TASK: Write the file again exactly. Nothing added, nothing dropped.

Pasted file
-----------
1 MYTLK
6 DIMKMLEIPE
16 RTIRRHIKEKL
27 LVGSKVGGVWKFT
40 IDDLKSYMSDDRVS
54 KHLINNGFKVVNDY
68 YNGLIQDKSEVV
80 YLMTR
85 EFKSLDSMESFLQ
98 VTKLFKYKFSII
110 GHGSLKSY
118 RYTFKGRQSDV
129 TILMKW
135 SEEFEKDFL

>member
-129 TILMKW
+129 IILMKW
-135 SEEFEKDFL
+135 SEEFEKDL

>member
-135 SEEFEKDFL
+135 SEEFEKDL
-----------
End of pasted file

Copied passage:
1 MYTLK
6 DIMKMLEIPE
16 RTIRRHIKEKL
27 LVGSKVGGVWKFT
40 IDDLKSYMSDDRVS
54 KHLINNGFKVVNDY
68 YNGLIQDKSEVV
80 YLMTR
85 EFKSLDSMESFLQ
98 VTKLFKYKFSII
110 GHGSLKSY
118 RYTFKGRQSDV
129 TILMKW
135 SEEFEKDFL

>member
-129 TILMKW
+129 IILMKW
-135 SEEFEKDFL
+135 SEEFEKDL

>member
-135 SEEFEKDFL
+135 SEEFEKDL